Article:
On the 18th of September the CEO of the Football Federation of Australia, David Gallop, addressed the media at a press conference that was streamed via SBS on the “State of The Game.” He wore a badge on the lapel of his suit stating “We are Football,” and in the opening minute of his address he referred to the “Football Family.”
These two phrases are becoming cliches in Australian football as they are simply words that are not backed up with actions from the game’s governing body.
There are several interpretations for the word “family,” but most involved with the game envisaged the FFA’s usage to embrace the meaning that says in the Oxford Dictionary, a ‘group of related peoples or of objects having a common cause.’ Sadly the longer the phrase is bandied about at will by the game’s administrators, the further the meaning moves from such an interpretation.
Not The Footy Show ran a piece on this site (Football Cleansing a Step Too Far) in July about how the FFA’s National Club Identity Policy flew in the face of Australian Race law; advice having been sought by a lawyer in that field. This policy like many others introduced by the FFA are far removed from a family feel; there is little love or nurturing involved. They are the policies of a dictatorial head of the family.
Never was this more apparent than in the last 24 hours when the FFA threatened the Melbourne Knights football club, who have challenged them on this very policy, that they face the possibility of not being permitted to play in sanctioned competitions such as the Victorian Premier League, National Premier League and FFA Cup.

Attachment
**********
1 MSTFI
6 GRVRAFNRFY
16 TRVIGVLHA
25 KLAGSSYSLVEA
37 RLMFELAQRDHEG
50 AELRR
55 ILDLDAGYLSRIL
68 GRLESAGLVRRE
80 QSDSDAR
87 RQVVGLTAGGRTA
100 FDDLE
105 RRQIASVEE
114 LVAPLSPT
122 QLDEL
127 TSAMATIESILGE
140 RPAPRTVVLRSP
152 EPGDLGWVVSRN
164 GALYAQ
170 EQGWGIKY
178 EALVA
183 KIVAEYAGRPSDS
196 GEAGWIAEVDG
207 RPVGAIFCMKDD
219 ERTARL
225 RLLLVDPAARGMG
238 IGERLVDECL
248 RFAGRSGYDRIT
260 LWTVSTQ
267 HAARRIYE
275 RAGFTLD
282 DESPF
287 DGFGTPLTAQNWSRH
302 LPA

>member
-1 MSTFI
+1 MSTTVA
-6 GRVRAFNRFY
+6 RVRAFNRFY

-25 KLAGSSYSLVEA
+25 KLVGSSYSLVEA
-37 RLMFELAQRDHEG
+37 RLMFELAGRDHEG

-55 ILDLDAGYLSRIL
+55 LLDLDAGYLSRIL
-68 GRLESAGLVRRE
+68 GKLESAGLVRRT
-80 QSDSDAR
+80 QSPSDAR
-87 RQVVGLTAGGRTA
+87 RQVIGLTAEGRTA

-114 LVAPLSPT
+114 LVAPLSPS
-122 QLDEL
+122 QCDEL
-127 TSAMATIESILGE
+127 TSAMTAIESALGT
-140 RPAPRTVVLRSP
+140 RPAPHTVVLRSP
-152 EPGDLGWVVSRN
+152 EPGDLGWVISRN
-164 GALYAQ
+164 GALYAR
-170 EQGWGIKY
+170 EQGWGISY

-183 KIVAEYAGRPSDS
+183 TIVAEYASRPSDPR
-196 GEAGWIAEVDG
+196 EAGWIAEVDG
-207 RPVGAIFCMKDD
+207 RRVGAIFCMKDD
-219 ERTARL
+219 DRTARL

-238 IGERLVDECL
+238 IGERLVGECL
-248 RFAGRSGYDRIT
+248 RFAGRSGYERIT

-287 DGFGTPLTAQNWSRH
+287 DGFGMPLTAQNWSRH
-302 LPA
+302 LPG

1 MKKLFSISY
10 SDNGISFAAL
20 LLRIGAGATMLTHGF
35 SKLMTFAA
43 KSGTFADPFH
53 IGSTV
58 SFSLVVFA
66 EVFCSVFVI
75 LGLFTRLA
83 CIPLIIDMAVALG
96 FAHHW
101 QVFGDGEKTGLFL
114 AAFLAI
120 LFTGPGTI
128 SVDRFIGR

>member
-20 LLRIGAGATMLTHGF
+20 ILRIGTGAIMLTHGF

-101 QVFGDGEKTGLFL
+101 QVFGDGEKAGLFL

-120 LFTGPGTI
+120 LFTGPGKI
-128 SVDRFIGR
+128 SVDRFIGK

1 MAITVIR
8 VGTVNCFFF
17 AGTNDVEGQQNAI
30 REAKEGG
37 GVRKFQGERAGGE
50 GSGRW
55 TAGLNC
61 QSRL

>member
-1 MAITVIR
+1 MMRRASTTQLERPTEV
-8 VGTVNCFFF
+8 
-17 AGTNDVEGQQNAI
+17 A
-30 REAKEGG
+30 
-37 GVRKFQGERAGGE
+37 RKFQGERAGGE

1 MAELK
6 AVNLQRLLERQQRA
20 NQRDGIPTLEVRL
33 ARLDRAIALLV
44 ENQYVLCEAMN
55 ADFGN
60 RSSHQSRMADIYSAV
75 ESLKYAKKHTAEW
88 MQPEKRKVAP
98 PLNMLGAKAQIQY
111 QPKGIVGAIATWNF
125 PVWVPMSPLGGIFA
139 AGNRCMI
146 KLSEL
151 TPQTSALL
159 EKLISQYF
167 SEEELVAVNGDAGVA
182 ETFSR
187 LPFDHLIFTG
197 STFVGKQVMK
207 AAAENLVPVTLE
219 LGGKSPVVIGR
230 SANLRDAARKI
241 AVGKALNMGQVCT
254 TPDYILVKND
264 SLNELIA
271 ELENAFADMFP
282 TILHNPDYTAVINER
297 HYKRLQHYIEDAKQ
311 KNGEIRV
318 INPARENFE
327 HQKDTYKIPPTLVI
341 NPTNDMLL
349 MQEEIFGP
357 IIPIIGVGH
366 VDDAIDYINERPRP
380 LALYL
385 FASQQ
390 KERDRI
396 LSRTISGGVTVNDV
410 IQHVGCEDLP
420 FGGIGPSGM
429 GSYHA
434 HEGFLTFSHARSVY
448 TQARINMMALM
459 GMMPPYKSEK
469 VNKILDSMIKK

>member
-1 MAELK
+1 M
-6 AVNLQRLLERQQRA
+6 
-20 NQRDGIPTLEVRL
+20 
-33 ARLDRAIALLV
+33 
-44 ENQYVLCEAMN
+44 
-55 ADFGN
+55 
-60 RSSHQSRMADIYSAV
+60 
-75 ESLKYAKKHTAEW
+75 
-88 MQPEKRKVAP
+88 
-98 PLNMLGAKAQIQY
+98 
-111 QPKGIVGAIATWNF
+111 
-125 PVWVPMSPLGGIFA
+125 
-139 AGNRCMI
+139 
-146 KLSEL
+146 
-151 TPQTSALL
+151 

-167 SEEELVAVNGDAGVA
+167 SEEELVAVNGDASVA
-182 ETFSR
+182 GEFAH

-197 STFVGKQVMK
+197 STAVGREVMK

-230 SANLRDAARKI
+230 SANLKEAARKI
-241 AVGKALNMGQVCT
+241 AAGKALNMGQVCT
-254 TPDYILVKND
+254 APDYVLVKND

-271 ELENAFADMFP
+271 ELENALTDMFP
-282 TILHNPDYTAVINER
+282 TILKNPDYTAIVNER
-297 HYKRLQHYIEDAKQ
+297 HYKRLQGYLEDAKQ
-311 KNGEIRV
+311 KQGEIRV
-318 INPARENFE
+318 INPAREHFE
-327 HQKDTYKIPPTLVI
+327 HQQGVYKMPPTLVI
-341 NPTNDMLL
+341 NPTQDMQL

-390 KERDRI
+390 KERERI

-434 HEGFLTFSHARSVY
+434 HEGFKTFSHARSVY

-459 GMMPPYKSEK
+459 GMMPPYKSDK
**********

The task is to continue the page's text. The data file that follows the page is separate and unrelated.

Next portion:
This is if the club opts to breach the identity policy, which prohibits registered football clubs from adding ethnic, religious, political or broad geographic symbols, words or imagery to their name, logo or jersey.
The Melbourne Knights are heading to the Australian Human Rights Commission where they have lodged a complaint under the Racial Discrimination Act of 1975. It is believed the FFA are still questioning the validity of the complaint, and are standing by their dubious policy. What caused the two to go head to head was the FFA chosing to ban the Melbourne Knights’ sponsorship deal with two Croatian community clubs for their FFA Cup match against Olympic FC on July 29.
Rather than sit around the table and try and sort the problem out as most ‘families’ would do, the FFA have threatened to expel the ‘child’ for standing up to the ‘father.’ They refused to even enter mediation on the matter.
This should be a warning sign to all clubs around the country, especially those with any links to a foreign past. All of these clubs, if they wish to hang onto that history and tradition should stand alongside Melbourne Knights. Just to make it clear how wrong this policy is an Aboriginal team could not be created and give itself a traditional name and play under the FFA’s new rules!
The Melbourne Knights should be commended for stating that they will not back down, and that they will pursue the matter through the Federal Court system if the need arises.